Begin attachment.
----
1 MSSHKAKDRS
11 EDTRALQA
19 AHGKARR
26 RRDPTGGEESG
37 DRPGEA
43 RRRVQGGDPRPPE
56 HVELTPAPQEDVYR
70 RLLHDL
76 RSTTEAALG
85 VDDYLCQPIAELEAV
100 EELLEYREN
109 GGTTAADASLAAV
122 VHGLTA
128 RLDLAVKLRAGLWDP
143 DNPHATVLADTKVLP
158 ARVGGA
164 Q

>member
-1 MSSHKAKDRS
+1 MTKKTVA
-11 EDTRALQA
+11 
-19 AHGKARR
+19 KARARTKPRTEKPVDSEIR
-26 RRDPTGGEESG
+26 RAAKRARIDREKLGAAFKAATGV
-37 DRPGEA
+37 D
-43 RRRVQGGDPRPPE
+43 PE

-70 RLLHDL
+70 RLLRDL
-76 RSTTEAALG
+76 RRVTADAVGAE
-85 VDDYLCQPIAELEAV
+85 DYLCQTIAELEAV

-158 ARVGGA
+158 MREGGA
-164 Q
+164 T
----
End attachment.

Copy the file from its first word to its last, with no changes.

1 MSSHKAKDRS
11 EDTRALQA
19 AHGKARR
26 RRDPTGGEESG
37 DRPGEA
43 RRRVQGGDPRPPE
56 HVELTPAPQEDVYR
70 RLLHDL
76 RSTTEAALG
85 VDDYLCQPIAELEAV
100 EELLEYREN
109 GGTTAADASLAAV
122 VHGLTA
128 RLDLAVKLRAGLWDP
143 DNPHATVLADTKVLP
158 ARVGGA
164 Q

>member
-1 MSSHKAKDRS
+1 MTKKTVA
-11 EDTRALQA
+11 
-19 AHGKARR
+19 KARARTKPRTEKPVDSEIR
-26 RRDPTGGEESG
+26 RAAKRARIDREKLGAAFKAATGV
-37 DRPGEA
+37 D
-43 RRRVQGGDPRPPE
+43 PE

-70 RLLHDL
+70 RLLRDL
-76 RSTTEAALG
+76 RRVTADAVGAE
-85 VDDYLCQPIAELEAV
+85 DYLCQTIAELEAV

-158 ARVGGA
+158 MREGGA
-164 Q
+164 T